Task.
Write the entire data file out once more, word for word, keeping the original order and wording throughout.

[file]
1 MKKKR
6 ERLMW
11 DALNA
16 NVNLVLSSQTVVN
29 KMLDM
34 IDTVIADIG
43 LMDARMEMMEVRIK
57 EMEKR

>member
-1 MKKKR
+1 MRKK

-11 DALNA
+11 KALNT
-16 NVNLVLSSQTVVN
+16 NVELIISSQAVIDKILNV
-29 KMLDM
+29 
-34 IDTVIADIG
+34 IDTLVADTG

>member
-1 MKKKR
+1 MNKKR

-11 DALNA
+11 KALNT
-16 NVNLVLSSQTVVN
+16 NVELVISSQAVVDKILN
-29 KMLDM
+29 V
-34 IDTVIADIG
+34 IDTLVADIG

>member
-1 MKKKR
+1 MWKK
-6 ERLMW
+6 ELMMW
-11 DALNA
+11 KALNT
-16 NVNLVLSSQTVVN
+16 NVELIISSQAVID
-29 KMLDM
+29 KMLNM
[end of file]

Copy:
1 MKKKR
6 ERLMW
11 DALNA
16 NVNLVLSSQTVVN
29 KMLDM
34 IDTVIADIG
43 LMDARMEMMEVRIK
57 EMEKR

>member
-1 MKKKR
+1 MRKK

-11 DALNA
+11 KALNT
-16 NVNLVLSSQTVVN
+16 NVELIISSQAVIDKILNV
-29 KMLDM
+29 
-34 IDTVIADIG
+34 IDTLVADTG

>member
-1 MKKKR
+1 MNKKR

-11 DALNA
+11 KALNT
-16 NVNLVLSSQTVVN
+16 NVELVISSQAVVDKILN
-29 KMLDM
+29 V
-34 IDTVIADIG
+34 IDTLVADIG

>member
-1 MKKKR
+1 MWKK
-6 ERLMW
+6 ELMMW
-11 DALNA
+11 KALNT
-16 NVNLVLSSQTVVN
+16 NVELIISSQAVID
-29 KMLDM
+29 KMLNM